Native American History

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Chapter One
The history of Native Americans

1. Pre - Columbian history of Native Americans

1.1. The first people in America
According to a majority of scientists, the first Americans arrived in Alaska from Siberia using 1,500 km wide land bridge across the Bering sea, called Beringia. There is also the theory that some of them reached North America traveling along the western coast by boats. This event is dated to about 12,000 BC, however, archeological discoveries of tools, bones and artifacts proved the existence of human life in North America already about 40,000- 25,000 BC. The first people who arrived in America followed large game, attracted by the grassy land which covered Beringia. It took them 4,000 or 5,000 years to spread up around the continent and create groups known as tribes. Each tribe developed a distinct culture; by 1492 more than 400 languages were spoken in North America (Shi and Tindall 2007: 7). By first settlers, Native Americans were called red- skinned, however, their skins were not red - many tribes used to paint their bodies with that colour (Franz and Minderhout 2008: 82- 83. Frequently used term Indians was coined by Christopher Columbus in 1492, as he believed that he had reached India. (Hamby 2005: 6- 7)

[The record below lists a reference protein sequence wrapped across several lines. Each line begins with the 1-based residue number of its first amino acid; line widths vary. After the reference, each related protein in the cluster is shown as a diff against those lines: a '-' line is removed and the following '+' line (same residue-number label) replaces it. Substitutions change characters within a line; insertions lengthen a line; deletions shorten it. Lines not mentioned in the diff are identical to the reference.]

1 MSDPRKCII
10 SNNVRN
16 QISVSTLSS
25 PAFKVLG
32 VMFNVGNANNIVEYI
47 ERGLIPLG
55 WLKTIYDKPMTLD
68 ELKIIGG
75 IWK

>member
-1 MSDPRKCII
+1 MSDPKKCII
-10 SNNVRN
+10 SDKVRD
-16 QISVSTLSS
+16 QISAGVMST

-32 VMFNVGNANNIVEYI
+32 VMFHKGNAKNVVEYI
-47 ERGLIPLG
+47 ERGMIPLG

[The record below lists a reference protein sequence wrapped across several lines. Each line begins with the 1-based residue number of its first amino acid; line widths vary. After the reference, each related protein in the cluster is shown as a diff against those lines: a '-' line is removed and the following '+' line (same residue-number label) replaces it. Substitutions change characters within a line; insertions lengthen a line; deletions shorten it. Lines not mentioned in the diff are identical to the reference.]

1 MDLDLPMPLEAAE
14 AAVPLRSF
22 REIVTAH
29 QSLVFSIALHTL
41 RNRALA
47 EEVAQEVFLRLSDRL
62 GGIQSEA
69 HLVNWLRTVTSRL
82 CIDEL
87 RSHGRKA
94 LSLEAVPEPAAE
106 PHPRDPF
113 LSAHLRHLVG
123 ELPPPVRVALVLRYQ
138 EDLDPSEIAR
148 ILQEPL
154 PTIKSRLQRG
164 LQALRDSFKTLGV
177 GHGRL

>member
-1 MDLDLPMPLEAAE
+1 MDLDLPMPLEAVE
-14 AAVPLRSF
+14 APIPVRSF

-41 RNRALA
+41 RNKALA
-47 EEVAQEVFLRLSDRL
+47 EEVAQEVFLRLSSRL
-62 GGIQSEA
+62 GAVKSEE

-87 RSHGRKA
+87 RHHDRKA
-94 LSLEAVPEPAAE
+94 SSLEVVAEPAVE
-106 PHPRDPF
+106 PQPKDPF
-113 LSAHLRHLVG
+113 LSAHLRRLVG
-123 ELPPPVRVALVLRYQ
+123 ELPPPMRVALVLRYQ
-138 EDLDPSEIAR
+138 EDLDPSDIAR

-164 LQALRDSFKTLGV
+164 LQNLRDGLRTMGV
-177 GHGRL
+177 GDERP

The first Native Americans led a nomadic life, moving into today's mainland United States. The change of the climate and extensive hunting caused the extinction of large mammals, which forced indigenous people to introduce primitive agriculture. The setting up of the first settlements about 1000 BC encouraged the ancient Indians to introduce basketry, handicraft and farming. Native Americans from Mexico headed the way - about 5000 BC they were able to cultivate maize, beans, an...

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...e and customs. In 1934 Congress enacted the Indian Reorganization Act, prepared by John Collier, which ended the allotment system, gave Native Americans control of their land, increased appropriations for reservations, and allowed tribes practice their traditions. Because of criticism of Collier's policy, in 1945 many of the programs ended.
Conditions on reservations were still poor. Since the 1950's Native Americans became relocated from reservations to big cities hoping that they would find jobs. In the 1960's, during the War on Poverty , the government increased funds for health care, education, and job training which improved living conditions. ( Barret 2003: 478- 482)
Today in The United States live 310 officially recognized tribes in 300 reservations and the area of land which they occupy contains 2 percentage of their original lands. (Cyrus 1997: 82)
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